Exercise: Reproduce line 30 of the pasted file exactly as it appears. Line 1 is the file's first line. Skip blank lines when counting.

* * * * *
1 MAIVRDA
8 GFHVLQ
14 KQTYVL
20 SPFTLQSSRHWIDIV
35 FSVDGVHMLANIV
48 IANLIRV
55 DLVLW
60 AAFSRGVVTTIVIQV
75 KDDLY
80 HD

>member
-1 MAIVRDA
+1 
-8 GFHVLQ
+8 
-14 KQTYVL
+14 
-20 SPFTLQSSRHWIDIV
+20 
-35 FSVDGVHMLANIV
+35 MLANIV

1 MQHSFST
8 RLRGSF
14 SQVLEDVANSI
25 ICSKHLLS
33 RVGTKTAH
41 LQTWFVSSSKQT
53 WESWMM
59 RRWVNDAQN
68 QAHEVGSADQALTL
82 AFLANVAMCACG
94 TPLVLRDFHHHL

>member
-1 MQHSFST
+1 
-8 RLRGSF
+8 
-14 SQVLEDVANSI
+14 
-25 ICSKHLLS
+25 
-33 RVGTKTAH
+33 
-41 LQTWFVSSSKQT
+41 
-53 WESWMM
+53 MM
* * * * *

68 QAHEVGSADQALTL